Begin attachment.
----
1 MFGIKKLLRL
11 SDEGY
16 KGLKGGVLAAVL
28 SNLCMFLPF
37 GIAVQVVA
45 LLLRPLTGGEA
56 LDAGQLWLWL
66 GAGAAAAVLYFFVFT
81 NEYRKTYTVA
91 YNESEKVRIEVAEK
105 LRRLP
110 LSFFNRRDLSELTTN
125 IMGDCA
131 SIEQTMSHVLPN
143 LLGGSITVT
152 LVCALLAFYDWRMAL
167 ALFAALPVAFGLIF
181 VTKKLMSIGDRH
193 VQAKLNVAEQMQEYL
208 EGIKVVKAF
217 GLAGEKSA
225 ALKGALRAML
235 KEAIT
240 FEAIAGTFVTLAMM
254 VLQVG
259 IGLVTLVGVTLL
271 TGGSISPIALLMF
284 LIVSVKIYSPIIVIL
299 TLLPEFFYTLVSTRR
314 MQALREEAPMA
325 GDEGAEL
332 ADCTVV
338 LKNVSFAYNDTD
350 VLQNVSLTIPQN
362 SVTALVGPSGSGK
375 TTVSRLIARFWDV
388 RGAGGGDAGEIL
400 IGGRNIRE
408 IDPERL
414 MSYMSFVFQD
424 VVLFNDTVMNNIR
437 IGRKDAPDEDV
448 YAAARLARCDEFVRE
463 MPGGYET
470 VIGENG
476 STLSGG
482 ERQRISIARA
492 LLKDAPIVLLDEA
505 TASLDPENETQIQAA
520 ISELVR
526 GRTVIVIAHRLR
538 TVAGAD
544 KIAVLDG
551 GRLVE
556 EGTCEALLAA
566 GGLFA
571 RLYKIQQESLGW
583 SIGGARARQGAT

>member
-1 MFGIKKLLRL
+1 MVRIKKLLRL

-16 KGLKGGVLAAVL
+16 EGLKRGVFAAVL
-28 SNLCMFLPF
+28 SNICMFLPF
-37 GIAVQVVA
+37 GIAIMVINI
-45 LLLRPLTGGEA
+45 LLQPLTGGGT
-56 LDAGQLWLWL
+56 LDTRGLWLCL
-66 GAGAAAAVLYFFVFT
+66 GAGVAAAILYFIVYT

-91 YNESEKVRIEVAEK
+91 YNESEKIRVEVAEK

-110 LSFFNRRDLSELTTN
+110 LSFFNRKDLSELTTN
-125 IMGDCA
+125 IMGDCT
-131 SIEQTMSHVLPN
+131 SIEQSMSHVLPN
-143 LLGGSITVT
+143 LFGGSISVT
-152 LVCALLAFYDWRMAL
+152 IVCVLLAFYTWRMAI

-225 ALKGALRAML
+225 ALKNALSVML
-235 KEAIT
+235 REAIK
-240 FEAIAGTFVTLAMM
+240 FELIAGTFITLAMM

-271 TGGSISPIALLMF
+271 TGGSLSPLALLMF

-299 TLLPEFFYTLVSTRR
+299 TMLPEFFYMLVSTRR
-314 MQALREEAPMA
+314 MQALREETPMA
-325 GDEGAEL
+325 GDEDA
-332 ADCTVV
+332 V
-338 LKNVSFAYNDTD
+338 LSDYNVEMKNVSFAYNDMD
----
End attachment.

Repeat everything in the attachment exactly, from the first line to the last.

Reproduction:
1 MFGIKKLLRL
11 SDEGY
16 KGLKGGVLAAVL
28 SNLCMFLPF
37 GIAVQVVA
45 LLLRPLTGGEA
56 LDAGQLWLWL
66 GAGAAAAVLYFFVFT
81 NEYRKTYTVA
91 YNESEKVRIEVAEK
105 LRRLP
110 LSFFNRRDLSELTTN
125 IMGDCA
131 SIEQTMSHVLPN
143 LLGGSITVT
152 LVCALLAFYDWRMAL
167 ALFAALPVAFGLIF
181 VTKKLMSIGDRH
193 VQAKLNVAEQMQEYL
208 EGIKVVKAF
217 GLAGEKSA
225 ALKGALRAML
235 KEAIT
240 FEAIAGTFVTLAMM
254 VLQVG
259 IGLVTLVGVTLL
271 TGGSISPIALLMF
284 LIVSVKIYSPIIVIL
299 TLLPEFFYTLVSTRR
314 MQALREEAPMA
325 GDEGAEL
332 ADCTVV
338 LKNVSFAYNDTD
350 VLQNVSLTIPQN
362 SVTALVGPSGSGK
375 TTVSRLIARFWDV
388 RGAGGGDAGEIL
400 IGGRNIRE
408 IDPERL
414 MSYMSFVFQD
424 VVLFNDTVMNNIR
437 IGRKDAPDEDV
448 YAAARLARCDEFVRE
463 MPGGYET
470 VIGENG
476 STLSGG
482 ERQRISIARA
492 LLKDAPIVLLDEA
505 TASLDPENETQIQAA
520 ISELVR
526 GRTVIVIAHRLR
538 TVAGAD
544 KIAVLDG
551 GRLVE
556 EGTCEALLAA
566 GGLFA
571 RLYKIQQESLGW
583 SIGGARARQGAT

>member
-1 MFGIKKLLRL
+1 MVRIKKLLRL

-16 KGLKGGVLAAVL
+16 EGLKRGVFAAVL
-28 SNLCMFLPF
+28 SNICMFLPF
-37 GIAVQVVA
+37 GIAIMVINI
-45 LLLRPLTGGEA
+45 LLQPLTGGGT
-56 LDAGQLWLWL
+56 LDTRGLWLCL
-66 GAGAAAAVLYFFVFT
+66 GAGVAAAILYFIVYT

-91 YNESEKVRIEVAEK
+91 YNESEKIRVEVAEK

-110 LSFFNRRDLSELTTN
+110 LSFFNRKDLSELTTN
-125 IMGDCA
+125 IMGDCT
-131 SIEQTMSHVLPN
+131 SIEQSMSHVLPN
-143 LLGGSITVT
+143 LFGGSISVT
-152 LVCALLAFYDWRMAL
+152 IVCVLLAFYTWRMAI

-225 ALKGALRAML
+225 ALKNALSVML
-235 KEAIT
+235 REAIK
-240 FEAIAGTFVTLAMM
+240 FELIAGTFITLAMM

-271 TGGSISPIALLMF
+271 TGGSLSPLALLMF

-299 TLLPEFFYTLVSTRR
+299 TMLPEFFYMLVSTRR
-314 MQALREEAPMA
+314 MQALREETPMA
-325 GDEGAEL
+325 GDEDA
-332 ADCTVV
+332 V
-338 LKNVSFAYNDTD
+338 LSDYNVEMKNVSFAYNDMD